Other large scale applications that have to store TB like Symantec Enterprise Vault do the same thing.

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It should be no different from web apps that need to control the editing/updating of data in a database.

As far as I have tried, successfully, was storing the image as a blob field in the database. I had the blob editing controlled just as any other data field would.

Which means you have to be familiar with how web services work with the database to deal with collisions and concurrency control.

As an alternative If you cannot afford a highly scalable rdbms ... Instead of storing as blob in the database, you could store the file name/path, where the actual image is stored in the file system. The database provides the unique key to an image. All accesses to any image has to be done thro its database record. Every time a new image is generated, the following takes place under an atomic transaction in the order prescribed

  1. it is stored under a new name/path
  2. if success, the database record is updated
  3. if success, the old image is deleted

This is the contingencies you have to treat: if the last step is not successful (system/power failure may be), the db record would be rolled back and you would have an orphan image. Or if the db update fails, the newly stored image would end up as an orphan.

Therefore, to keep your file system sane and clear away orphans, you will probably delete images that are older than 24 hours.

For a more robust solution, refer to a description of my web app caching technique:

http://h2g2java.blessedgeek.com/2010/04/page-caching-using-request-parametric.html

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I would suggest 2 solutions which are similar in the nature. one of them is to use a WCF service layer. Within this service, you can use a concurrent dictionary. You should develop a hash code in such a way that, same image would create the same hash. Therefore you will have a single instance of the image in your concurrent dictionary. You can as well add time stamp to your class which will represent the image. It might have a use. Once you generate the image you can update this class in your class with the location of generated image. and you can have a big flag which will indicate that this image is being processed if you have another request comes in asking for a resize. then you ignore that request. Not only that you are using a concurrent dictionary, you can also lock single key within the dictionary again. but if you use a bit flag as CurrentlyProcessing, you wont need a lock. This would be a very fast and efficient solution, IMO.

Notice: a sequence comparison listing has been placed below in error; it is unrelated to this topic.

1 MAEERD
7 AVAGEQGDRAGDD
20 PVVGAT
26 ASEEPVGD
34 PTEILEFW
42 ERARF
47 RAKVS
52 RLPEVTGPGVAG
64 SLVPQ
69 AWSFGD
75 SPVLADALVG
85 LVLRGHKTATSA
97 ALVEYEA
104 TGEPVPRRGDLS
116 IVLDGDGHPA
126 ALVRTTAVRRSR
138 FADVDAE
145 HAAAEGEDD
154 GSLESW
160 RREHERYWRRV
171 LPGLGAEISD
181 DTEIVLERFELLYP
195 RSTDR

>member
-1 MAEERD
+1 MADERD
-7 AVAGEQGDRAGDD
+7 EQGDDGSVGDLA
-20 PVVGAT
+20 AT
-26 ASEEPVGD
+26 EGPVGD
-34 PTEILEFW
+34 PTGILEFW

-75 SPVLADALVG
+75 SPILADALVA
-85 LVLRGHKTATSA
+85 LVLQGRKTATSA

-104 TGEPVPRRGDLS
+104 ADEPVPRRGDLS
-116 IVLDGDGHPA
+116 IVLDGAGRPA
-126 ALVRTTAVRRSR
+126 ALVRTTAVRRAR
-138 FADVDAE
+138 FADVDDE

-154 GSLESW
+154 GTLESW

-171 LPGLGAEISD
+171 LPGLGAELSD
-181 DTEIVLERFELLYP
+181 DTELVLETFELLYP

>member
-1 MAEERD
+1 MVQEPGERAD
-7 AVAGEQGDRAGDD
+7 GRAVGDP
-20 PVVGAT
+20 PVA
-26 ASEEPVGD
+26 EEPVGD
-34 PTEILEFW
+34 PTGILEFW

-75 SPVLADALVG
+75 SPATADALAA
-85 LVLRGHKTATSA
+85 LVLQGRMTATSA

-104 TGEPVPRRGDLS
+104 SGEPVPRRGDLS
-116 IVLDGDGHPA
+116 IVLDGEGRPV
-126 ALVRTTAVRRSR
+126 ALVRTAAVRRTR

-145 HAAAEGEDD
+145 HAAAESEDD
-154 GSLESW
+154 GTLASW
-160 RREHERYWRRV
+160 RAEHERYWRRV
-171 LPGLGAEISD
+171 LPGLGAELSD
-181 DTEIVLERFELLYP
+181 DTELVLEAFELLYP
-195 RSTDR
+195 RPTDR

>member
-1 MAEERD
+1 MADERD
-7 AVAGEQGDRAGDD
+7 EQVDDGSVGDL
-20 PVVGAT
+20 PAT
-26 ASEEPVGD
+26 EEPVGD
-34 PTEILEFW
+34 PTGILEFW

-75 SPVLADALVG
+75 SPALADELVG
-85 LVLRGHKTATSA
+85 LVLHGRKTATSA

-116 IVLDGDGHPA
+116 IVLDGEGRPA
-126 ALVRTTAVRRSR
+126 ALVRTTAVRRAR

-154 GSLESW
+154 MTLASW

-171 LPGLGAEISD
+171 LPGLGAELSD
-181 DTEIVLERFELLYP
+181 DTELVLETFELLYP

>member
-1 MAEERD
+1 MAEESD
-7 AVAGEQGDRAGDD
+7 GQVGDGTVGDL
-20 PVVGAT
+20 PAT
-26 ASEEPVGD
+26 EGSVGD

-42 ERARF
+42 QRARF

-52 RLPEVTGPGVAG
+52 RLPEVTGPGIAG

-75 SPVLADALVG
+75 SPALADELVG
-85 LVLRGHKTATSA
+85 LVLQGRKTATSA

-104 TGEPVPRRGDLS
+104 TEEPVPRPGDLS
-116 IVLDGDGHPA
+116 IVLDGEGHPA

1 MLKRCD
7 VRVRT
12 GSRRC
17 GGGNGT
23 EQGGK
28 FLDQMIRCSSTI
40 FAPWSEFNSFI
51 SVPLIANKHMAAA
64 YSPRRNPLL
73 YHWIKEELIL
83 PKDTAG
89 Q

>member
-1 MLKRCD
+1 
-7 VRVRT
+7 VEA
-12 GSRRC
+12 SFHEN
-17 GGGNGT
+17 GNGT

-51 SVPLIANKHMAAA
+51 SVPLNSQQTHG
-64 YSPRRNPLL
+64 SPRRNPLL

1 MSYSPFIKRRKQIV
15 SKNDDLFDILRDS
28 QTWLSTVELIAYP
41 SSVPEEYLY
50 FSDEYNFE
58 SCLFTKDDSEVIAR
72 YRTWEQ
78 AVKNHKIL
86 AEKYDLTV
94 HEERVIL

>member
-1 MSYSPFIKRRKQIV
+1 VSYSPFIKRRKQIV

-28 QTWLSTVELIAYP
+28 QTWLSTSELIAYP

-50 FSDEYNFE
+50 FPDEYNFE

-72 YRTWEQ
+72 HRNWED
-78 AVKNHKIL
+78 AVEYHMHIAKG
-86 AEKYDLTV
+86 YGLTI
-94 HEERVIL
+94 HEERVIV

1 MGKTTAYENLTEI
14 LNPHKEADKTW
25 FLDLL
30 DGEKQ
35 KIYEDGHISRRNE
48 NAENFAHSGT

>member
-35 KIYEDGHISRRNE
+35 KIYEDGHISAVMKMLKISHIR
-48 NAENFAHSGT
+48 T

Another solution would be a distibuted hash table such as appfabric cache. Same logic as above.

what do u think?

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I am not sure if you really need to solve this point - consider the following points:

  • what if one server starts resizing a specific and the resiszing process gets somehow "stuck" ? IF you implement what you describe then all other servers would wait for that server to finish... not sure this makes for a good user experience
  • OTOH if you don't implement that you only loose a bit of time but are not confronted with solved the above issue...

I would definitely implement some sort of either DB- or (central) in-memory-cache of the contents (image IDs) of the 2nd-tier-cache to avoud machines from getting into conflicts when copying the resized image into the cache...

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If you want to make a client be able to process one random image at a time first you store a flag in the viewstate when you the request is sumbitted. The flag is raised when the data is submitted and flag is resetted when you finish processing the image. When you get a request just check if the flag is raised or not. if raised reject to process the image.

In second case, namely, if you want to pretend user to submit the pretty same image you can store the name and size(bytewise) of the image in viewstate and when user selects an image you compare the name and size of the image before you process the image. if the size and name of the image are the same that you stored in viewstate you reject to process the image. otherwise you process it.

Hope it can help you.